Texas Western’s 1965-66 squad left an impact that stretched far beyond the basketball court. On March 19, 1966 at Cole Fieldhouse in College Park, Md., the Miners defeated top-ranked Kentucky 72-65 to win the national title – and in doing so, they became the first national champion with an all-Black starting lineup. The event is regarded as a significant advancement in the effort to desegregate athletics in the south.

Coached by Hall of Famer Don Haskins, Texas Western finished the season 28-1 and survived a pair of overtime games in the NCAA Tournament on its way to the title. The Miners

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Mixed Martial Arts: Dominant Khabib calls time on undefeated MMA career

FILE PHOTO: MMA – UFC 242 – Khabib Nurmagomedov v Dustin Poirier – Men’s UFC Lightweight title – Yas Island, Abu Dhabi, United Arab Emirates – September 7, 2019 Khabib Nurmagomedov reacts after winning his match against Dustin Poirier REUTERS/Christopher Pike/File Photo

STOCKHOLM (Reuters) – Khabib Nurmagomedov called time on his mixed martial arts career following a second-round submission win over Justin Gaethje on Saturday, leaving his gloves in the centre of the octagon to fulfil a promise to his mother.

He wore down his opponent with his constant forward pressure before mounting Gaethje and locking him in a triangle choke that rendered the American unconscious to extend his record to 29 wins and no defeats.

Many questioned if he would have the heart for the fight against Gaethje following the death of his father Abdulmanap in July from complications caused by COVID-19 at the age of 57.

His father had schooled him in combat sports from an early age and was in his corner in Abu Dhabi in September 2019 when Khabib choked out Dustin Poirier, on that occasion using a rear naked choke in another successful title defence.

“I talked to my mother three days (ago). She didn’t want me to go fight without (my) father, but I promised her it’s going to be my last fight, and if I give my word, I have to follow this,” an emotional Khabib said in the octagon.

“It was my last fight. I know only one thing I want from the UFC – you guys have to put me number one pound-for-pound fighter in the world, because I deserve this.”

After a stunning run of 13 wins in eight years and a professional record featuring eight knockouts and 11 submission wins in his 29 victories, few would argue with the 32-year-old who has now left the cage for the last time.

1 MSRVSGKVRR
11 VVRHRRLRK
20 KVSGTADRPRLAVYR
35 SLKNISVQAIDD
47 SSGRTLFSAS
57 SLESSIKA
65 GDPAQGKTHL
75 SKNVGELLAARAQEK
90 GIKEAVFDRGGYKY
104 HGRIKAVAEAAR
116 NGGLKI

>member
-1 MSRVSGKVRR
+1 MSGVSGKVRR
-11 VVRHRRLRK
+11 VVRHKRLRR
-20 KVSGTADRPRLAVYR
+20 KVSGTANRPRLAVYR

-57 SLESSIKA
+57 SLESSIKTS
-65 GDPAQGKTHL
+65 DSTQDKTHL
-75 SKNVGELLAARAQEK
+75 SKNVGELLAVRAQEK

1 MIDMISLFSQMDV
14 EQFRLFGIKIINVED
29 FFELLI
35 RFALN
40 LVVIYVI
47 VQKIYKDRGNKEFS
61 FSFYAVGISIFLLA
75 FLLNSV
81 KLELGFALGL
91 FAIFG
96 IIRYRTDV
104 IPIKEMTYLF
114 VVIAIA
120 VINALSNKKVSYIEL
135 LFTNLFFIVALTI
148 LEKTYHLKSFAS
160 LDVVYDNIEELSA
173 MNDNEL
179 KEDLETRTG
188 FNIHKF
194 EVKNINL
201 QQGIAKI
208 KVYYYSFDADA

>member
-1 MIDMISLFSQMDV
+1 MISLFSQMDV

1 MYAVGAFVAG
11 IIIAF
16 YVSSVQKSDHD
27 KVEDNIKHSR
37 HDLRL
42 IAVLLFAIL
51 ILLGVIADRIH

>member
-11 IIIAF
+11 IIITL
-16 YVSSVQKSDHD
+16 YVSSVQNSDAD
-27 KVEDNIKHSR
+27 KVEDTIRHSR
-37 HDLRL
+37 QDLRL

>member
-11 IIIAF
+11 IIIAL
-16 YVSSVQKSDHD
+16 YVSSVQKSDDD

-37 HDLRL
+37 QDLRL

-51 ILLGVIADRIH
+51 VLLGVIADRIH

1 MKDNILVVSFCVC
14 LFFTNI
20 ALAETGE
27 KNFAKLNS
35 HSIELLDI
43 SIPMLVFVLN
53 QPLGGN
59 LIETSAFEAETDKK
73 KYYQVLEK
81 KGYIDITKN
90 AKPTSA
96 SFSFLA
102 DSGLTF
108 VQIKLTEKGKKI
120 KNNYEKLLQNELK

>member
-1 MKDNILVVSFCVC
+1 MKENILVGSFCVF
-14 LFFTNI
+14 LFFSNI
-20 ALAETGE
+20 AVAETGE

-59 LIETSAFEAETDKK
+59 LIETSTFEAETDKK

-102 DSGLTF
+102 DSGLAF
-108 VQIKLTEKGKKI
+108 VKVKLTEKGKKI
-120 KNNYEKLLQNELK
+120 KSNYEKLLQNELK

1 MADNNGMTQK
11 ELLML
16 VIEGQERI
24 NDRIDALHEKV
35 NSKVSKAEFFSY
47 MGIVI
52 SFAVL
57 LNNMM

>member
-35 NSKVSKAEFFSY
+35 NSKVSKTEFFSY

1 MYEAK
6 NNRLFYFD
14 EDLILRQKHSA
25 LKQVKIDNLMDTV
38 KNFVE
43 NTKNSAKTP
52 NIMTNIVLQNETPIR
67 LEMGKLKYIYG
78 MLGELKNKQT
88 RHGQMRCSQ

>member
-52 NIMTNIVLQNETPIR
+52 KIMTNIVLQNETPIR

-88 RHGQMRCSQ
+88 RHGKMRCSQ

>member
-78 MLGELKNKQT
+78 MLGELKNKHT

Reporting by Philip O’Connor; Editing by Christian Radnedge

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Dominant Khabib calls time on undefeated MMA career

STOCKHOLM (Reuters) – Khabib Nurmagomedov called time on his mixed martial arts career following a second-round submission win over Justin Gaethje on Saturday, leaving his gloves in the centre of the octagon to fulfil a promise to his mother.



FILE PHOTO: UFC 242 - Khabib Nurmagomedov v Dustin Poirier - Men's UFC lightweight title


© Reuters/Christopher Pike
FILE PHOTO: UFC 242 – Khabib Nurmagomedov v Dustin Poirier – Men’s UFC lightweight title

He wore down his opponent with his constant forward pressure before mounting Gaethje and locking him in a triangle choke that rendered the American unconscious to extend his record to 29 wins and no defeats.

Many questioned if he would have the heart for the fight against Gaethje following the death of his father Abdulmanap in July from complications caused by COVID-19 at the age of 57.

His father had schooled him in combat sports from an early age and was in his corner in Abu Dhabi in September 2019 when Khabib choked out Dustin Poirier, on that occasion using a rear naked choke in another successful title defence.

“I talked to my mother three days (ago). She didn’t want me to go fight without (my) father, but I promised her it’s going to be my last fight, and if I give my word, I have to follow this,” an emotional Khabib said in the octagon.

“It was my last fight. I know only one thing I want from the UFC – you guys have to put me number one pound-for-pound fighter in the world, because I deserve this.”

After a stunning run of 13 wins in eight years and a professional record featuring eight knockouts and 11 submission wins in his 29 victories, few would argue with the 32-year-old who has now left the cage for the last time.

(Reporting by Philip O’Connor; Editing by Christian Radnedge)